Harriet Tubman, a slave and a Republican, is replacing President Andrew Jackson, a southern Democrat, on the front of the $20 bill. The Treasury Department announced that President Jackson’s portrait will be moved to the back of the bill where he’ll share the space with the White House.

Harriet Tubman was born, historians think, in 1822 to a Dorchester County, Maryland, family of slaves near the Blackwater National Wildlife Refuge. She was the middle of nine children. At about the age of 27, she escaped and started the Underground Railroad, helping her family, then other slaves, escape to freedom.

During the Civil War, she was a nurse, a cook, and a scout, gathering intelligence for the Union. After the war, she was an activist in support of women’s suffrage. She died in 1913 and was buried with military honors, according to the Treasury Department.

Maryland has a number of places to visit that tell Harriet Tubman’s story. There’s a small Harriet Tubman museum in Cambridge, Maryland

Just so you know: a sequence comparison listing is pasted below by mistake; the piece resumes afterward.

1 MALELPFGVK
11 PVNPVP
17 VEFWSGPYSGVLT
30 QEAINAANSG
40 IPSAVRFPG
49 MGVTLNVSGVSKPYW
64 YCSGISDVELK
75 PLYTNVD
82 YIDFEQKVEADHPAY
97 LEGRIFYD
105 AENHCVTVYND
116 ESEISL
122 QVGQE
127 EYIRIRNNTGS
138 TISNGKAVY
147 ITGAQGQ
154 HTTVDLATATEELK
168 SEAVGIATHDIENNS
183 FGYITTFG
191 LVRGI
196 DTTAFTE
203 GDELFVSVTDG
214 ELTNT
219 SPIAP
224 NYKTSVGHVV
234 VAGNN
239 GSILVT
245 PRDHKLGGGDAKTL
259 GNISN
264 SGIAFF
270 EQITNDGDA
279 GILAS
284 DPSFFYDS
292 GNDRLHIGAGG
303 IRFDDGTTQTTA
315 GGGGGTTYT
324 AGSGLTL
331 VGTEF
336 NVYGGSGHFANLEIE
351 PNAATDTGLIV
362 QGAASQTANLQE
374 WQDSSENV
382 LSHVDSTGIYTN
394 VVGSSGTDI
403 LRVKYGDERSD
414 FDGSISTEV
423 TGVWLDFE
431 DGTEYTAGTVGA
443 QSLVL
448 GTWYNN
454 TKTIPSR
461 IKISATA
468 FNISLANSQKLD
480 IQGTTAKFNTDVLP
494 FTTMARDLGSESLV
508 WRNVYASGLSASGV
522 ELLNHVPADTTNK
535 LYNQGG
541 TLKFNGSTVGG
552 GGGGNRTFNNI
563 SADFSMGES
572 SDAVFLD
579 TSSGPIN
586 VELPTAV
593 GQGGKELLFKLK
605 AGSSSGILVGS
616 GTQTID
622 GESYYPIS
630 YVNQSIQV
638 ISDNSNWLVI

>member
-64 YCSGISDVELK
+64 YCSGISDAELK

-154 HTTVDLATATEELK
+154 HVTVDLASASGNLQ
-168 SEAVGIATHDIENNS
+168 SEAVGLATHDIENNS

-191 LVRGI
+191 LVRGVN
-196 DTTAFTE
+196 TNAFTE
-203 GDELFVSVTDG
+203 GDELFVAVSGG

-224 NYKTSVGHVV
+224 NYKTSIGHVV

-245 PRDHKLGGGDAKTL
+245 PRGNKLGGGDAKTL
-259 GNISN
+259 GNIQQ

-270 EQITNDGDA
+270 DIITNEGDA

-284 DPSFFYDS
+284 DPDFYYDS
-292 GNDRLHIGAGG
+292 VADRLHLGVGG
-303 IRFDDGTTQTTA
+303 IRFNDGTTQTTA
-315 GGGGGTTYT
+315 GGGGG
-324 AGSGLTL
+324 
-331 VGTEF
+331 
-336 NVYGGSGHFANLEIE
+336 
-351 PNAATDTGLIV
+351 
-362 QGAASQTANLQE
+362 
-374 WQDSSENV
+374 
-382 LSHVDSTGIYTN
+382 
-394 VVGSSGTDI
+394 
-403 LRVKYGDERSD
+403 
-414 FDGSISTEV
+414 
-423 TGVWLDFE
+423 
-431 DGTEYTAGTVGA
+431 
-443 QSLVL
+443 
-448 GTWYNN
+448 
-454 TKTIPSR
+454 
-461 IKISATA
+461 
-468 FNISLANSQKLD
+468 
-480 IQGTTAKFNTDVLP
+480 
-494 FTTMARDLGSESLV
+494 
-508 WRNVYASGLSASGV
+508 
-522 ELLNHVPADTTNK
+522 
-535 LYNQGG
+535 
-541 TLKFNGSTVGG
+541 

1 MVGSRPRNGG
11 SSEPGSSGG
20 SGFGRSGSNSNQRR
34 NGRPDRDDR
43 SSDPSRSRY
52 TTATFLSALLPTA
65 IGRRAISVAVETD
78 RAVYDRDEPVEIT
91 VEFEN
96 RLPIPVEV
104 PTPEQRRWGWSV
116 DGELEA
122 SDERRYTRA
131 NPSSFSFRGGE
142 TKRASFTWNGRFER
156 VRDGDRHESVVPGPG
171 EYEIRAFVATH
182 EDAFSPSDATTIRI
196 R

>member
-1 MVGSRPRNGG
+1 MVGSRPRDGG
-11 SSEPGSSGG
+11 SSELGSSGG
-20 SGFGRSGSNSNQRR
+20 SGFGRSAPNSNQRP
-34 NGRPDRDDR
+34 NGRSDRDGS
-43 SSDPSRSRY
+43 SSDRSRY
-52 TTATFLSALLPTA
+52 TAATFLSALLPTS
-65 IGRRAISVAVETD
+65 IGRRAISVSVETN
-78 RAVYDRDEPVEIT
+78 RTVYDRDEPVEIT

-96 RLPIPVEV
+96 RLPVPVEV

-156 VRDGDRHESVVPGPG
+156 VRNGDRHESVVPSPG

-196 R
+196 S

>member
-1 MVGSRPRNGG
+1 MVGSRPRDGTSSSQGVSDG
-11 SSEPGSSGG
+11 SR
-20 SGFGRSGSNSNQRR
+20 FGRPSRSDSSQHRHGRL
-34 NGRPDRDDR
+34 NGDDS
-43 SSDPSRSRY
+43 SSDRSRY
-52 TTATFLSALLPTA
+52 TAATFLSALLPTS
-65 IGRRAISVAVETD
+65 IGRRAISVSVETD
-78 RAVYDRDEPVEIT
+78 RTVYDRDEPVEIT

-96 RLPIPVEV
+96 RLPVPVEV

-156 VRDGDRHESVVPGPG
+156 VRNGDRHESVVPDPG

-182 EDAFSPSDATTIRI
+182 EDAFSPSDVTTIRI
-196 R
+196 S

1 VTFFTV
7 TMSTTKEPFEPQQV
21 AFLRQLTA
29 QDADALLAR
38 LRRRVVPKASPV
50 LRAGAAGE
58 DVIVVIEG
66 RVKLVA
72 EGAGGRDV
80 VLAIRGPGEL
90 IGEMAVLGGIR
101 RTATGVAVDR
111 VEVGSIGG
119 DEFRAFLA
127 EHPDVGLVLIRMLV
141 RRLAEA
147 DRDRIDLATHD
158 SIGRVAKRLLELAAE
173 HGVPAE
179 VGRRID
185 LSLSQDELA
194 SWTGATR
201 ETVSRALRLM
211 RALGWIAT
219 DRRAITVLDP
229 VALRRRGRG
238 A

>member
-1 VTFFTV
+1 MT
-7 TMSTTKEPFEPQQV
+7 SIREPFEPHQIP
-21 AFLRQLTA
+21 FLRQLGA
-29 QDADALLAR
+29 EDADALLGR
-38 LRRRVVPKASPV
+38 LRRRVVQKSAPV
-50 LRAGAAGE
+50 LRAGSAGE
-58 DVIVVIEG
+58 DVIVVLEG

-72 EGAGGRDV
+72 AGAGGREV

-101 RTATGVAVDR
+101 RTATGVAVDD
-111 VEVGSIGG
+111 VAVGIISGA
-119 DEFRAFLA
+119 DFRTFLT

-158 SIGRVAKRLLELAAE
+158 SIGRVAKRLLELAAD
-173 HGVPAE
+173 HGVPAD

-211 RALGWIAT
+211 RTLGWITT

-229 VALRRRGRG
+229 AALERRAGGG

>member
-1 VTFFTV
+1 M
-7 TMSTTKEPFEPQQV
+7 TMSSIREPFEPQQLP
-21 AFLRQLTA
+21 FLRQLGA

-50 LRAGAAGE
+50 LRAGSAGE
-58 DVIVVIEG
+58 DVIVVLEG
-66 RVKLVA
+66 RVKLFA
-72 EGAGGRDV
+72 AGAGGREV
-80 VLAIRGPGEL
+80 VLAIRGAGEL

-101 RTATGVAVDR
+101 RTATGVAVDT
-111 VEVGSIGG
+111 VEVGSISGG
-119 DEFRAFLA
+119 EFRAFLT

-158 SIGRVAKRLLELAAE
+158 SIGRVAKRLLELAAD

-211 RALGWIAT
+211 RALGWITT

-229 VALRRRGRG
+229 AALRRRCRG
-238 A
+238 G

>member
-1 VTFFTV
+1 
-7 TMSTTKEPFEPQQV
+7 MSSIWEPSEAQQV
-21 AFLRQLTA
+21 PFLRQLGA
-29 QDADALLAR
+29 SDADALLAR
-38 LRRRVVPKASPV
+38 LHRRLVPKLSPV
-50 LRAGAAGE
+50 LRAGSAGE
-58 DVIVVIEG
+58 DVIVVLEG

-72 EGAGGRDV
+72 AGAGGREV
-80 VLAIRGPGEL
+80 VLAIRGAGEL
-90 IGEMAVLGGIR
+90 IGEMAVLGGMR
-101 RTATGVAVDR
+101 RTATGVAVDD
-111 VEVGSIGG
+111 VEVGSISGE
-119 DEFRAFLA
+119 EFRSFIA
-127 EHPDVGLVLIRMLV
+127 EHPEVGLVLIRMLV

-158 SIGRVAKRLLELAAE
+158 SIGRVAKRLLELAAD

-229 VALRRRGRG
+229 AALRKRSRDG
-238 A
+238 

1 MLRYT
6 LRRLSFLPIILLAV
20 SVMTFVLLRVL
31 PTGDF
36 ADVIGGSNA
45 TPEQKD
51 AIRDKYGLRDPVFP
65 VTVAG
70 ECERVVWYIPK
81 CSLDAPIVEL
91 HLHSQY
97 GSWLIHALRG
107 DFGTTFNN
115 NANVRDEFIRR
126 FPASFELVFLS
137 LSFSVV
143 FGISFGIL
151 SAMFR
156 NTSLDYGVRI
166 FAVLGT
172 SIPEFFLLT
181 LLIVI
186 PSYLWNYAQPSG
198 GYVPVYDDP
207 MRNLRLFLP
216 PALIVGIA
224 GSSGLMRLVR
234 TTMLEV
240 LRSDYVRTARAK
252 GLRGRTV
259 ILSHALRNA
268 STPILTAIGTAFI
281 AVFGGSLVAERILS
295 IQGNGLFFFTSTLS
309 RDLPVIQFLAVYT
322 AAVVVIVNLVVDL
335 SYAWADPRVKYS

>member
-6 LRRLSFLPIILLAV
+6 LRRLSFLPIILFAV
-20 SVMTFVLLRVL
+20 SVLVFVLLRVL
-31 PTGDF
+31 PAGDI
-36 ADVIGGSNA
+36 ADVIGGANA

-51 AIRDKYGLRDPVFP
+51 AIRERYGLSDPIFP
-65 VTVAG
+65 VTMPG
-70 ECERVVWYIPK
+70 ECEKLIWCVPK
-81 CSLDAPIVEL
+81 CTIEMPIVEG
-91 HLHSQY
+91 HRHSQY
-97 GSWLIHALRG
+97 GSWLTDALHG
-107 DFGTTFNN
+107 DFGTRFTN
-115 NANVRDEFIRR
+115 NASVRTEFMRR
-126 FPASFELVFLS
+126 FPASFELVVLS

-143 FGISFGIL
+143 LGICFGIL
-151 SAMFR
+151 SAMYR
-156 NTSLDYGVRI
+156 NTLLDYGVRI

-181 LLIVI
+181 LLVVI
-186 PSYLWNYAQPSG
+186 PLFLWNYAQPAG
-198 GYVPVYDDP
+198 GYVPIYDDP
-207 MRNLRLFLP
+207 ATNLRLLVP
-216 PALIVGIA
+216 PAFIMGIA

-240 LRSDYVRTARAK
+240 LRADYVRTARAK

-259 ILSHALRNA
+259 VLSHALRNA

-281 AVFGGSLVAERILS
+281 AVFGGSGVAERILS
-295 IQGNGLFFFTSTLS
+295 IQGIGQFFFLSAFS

Harriet Tubman museum, Cambridge, MD

Harriet Tubman museum in Cambridge, Maryland

The Maryland Park Service is working with the National Park Service in building a Harriet Tubman Underground Railroad Visitor Center on 17 acres near Blackwater Wildlife Refuge. That’s close the where she grew up. It’s expected to open March of 2017.

Harriet Tubman Underground Railroad State Park and Visitor Center

Harriet Tubman visitor center under construction on Route 335 near Blackwater National Wildlife Refuge (photo courtesy VisitDorchester.org)

And you can follow her Underground Railroad route around the Chesapeake Bay using the Harriet Tubman Byway Guide put together by Dorchester County.

Painting of Harriet Tubman's Underground Railroad

Slaves traveled along the Underground Railroad in this painting c. 1893 in the Cincinnati Art Museum by Charles T. Webber. Photo Credit: Library of Congress

Here’s what you’ll see and experience these days on the Byway.


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